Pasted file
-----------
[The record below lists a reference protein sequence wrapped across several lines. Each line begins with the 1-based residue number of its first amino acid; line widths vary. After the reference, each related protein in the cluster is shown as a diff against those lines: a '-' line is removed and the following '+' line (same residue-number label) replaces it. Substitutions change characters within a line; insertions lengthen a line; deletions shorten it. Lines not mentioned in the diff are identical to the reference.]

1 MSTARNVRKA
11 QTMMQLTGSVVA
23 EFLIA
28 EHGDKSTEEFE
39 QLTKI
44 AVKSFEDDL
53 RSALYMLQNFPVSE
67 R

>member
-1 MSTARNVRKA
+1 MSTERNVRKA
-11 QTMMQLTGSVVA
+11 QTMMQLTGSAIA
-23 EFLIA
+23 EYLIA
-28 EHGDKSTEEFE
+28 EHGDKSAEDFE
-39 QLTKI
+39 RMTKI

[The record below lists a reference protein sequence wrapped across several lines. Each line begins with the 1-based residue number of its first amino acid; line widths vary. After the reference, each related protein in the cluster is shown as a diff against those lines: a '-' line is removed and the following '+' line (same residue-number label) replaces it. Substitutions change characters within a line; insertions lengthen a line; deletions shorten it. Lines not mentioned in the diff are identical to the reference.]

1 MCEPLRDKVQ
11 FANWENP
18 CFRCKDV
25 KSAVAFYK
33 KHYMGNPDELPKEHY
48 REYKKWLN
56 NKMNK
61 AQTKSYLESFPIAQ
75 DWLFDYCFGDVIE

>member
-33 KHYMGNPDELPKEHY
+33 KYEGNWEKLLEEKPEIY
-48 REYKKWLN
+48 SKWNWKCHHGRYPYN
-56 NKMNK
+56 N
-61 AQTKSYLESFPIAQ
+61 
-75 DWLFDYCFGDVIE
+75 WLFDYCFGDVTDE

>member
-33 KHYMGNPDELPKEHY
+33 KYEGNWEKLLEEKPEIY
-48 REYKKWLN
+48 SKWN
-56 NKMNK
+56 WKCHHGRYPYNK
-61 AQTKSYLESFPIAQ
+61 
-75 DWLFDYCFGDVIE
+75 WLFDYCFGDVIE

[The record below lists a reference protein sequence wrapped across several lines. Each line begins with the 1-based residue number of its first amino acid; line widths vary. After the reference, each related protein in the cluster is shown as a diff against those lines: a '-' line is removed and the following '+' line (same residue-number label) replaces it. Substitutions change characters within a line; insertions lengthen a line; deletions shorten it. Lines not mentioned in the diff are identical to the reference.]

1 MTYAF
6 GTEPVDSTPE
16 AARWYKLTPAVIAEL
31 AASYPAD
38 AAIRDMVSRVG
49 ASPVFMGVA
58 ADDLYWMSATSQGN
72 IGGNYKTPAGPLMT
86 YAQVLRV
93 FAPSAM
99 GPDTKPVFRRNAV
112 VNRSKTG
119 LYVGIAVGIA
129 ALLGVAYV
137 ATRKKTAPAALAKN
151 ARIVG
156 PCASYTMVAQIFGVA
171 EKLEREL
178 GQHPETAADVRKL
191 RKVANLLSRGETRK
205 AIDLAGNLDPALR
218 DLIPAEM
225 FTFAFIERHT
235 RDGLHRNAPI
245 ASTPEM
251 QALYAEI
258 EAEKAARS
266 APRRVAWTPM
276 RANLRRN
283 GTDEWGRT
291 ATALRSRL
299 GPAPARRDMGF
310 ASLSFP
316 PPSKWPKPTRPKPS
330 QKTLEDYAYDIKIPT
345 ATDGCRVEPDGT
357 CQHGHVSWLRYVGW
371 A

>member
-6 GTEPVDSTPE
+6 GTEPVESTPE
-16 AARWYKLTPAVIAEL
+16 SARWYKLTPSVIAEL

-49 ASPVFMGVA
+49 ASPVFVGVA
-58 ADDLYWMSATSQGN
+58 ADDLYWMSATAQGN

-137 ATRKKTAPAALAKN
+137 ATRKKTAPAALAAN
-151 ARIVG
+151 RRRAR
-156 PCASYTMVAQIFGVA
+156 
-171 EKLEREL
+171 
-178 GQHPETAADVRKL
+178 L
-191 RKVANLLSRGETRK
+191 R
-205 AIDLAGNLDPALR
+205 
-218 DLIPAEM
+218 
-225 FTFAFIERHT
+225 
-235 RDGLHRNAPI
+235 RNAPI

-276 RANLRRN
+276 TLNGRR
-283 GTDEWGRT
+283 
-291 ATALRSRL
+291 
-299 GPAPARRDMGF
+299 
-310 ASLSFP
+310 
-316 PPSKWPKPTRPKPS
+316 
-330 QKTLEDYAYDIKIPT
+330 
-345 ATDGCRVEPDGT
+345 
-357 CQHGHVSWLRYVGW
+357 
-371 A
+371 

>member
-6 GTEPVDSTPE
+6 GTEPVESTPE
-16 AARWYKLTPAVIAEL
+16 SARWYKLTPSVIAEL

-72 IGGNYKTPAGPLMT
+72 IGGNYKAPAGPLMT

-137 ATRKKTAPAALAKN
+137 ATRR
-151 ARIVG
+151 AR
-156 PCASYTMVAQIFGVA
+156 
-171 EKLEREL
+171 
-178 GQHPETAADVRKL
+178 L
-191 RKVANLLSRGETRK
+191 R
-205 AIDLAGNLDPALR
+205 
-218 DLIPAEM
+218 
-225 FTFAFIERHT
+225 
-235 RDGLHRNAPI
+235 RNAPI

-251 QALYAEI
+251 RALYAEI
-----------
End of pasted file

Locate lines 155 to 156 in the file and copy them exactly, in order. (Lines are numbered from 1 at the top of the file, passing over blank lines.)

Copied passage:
+171 
-178 GQHPETAADVRKL